New study commissioned jointly by the European Climate Foundation (ECF) and the Regulatory Assistance Project (RAP).

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  • Energy efficiency is vital to European decarbonisation and green growth strategies

  • EU must lead with binding targets for energy saving, driving savings of €78 billion annually by 2020

Brussels, [WorldofRenewables.com]

Europe needs to triple the impact of its energy efficiency policies to achieve its 20/20/20 targets set last year, according to a new study commissioned jointly by the European Climate Foundation (ECF) and the Regulatory Assistance Project (RAP).

The “nergy Savings 2020”study –written by Ecofys and the Fraunhofer ISI –builds on the work of the ECF’ Roadmap 2050 report. It finds that the potential exists to reach the goal of a 20% energy saving by 2020 cost‐efficiently, cutting energy bills by €8 billion for European consumers and businesses annually by 2020 –an average saving of €80 per household in 2020

Full implementation of the 2020 targets will also reduce Europe’s dependency on energy sources outside Europe, contributing to a more secure energy future.

Europe’s renewable energy targets, CO emissions targets and energy infrastructure plans are all dependent on successful implementation of energy savings in line with the 2020 target.

However, current EU policy is delivering only one‐third of the potential costeffective savings measures. The study concludes that a binding energy savings target has a key role to play in providing energy efficiency policies and programmes with much needed structure and coherence from the European down to the local level in order for the available energy savings to be realised.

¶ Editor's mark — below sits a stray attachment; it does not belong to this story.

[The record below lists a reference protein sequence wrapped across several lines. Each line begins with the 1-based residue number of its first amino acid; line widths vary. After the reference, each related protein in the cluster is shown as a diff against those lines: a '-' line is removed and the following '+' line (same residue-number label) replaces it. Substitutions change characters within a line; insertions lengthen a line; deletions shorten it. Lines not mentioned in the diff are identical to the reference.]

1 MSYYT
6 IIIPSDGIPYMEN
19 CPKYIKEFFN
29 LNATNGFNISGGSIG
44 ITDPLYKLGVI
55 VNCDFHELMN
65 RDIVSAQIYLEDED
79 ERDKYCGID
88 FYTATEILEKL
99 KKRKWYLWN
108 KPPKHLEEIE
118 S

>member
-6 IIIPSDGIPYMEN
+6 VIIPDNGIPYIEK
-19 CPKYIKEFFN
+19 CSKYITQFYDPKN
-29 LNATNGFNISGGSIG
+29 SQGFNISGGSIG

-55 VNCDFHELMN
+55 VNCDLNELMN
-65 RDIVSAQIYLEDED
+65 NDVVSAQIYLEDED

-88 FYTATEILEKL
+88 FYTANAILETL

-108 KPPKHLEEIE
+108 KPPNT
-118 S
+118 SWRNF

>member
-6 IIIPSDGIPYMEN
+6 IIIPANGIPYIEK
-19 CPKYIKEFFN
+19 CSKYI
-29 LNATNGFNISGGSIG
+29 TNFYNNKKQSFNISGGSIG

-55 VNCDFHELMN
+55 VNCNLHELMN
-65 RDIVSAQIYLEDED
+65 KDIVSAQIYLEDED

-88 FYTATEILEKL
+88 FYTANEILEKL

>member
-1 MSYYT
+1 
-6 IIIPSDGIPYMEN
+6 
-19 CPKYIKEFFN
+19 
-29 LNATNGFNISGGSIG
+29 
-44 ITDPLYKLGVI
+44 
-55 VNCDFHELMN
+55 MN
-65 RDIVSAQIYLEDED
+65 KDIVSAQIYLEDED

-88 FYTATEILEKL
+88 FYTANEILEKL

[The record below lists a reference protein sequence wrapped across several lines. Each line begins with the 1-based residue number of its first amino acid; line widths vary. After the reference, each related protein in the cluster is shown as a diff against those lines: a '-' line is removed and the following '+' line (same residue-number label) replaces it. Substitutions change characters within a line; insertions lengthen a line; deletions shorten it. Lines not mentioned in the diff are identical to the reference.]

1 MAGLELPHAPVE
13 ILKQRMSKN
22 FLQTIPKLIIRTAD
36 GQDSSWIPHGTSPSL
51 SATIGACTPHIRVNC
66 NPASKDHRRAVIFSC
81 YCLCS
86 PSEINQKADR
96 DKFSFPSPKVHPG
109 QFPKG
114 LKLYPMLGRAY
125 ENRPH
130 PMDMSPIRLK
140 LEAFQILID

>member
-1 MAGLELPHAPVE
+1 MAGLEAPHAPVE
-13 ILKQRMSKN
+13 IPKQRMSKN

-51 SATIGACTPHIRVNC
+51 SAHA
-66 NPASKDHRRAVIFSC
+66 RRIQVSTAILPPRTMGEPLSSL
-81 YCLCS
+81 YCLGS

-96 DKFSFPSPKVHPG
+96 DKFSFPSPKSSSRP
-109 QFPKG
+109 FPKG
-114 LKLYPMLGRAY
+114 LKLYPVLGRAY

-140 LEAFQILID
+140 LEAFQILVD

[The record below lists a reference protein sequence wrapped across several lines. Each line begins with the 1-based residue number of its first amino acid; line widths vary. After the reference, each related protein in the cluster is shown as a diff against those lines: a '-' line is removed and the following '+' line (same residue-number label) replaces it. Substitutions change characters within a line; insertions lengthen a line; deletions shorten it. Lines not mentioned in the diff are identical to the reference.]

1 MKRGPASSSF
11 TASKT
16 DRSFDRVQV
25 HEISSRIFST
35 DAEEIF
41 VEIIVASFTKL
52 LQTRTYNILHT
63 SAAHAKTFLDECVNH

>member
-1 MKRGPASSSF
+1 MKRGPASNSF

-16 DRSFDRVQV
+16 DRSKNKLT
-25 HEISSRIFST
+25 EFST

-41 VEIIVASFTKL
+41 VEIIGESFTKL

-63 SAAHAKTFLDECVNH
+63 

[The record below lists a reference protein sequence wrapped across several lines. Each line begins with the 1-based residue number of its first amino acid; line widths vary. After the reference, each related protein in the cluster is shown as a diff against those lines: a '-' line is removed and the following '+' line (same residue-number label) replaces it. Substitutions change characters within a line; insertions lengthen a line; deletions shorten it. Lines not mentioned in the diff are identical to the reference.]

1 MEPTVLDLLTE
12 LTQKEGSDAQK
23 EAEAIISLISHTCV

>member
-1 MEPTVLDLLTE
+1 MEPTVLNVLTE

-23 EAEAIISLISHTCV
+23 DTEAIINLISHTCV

Fundamental issues in the current policy framework need to be addressed:

  • There is no common methodology across EU Member States to measure energy savings. This is key to realising economies of scale and impact of policy instruments.

  • Existing policy instruments such as the Energy End‐use Efficiency and Energy Services Directive are not effectively implemented, largely due to a lack of accountability and high‐level political commitment.

  • Investments in energy saving programmes and measures must be scaled‐up.

“Energy Savings 2020” shows clearly that energy savings, while making compelling economic sense, do not happen organically. Policy is required to incentivise change, and that change is fundamental to Europe’s energy future.

As the Roadmap 2050 report from the ECF has shown, effective energy savings measures are a prerequisite to the decarbonisation of the European power sector regardless of the energy mix. Effective energy savings measures will boost the European economy, bring billions of Euros per year back into European markets, and through both implementation of measures and increased domestic revenues, result in increased economic activity and job creation.

Speaking before the launch, Jules Korthenorst, CEO of the European Climate Foundation said: “Energy efficiency is crucial in the transition towards a low‐carbon future, and this study shows that the EU is sitting on a vast untapped cost‐efficient energy savings potential which it needs to take advantage of.”Philip Lowe, Director General of the European Commission’ Directorate General for Energy said at the launch: “e welcome the valuable contribution of this study which highlights both the benefits and challenges of achieving the EU’ 20% energy savings target. The study makes a constructive contribution to the ongoing discussions on the future of EU energy efficiency policy architecture”

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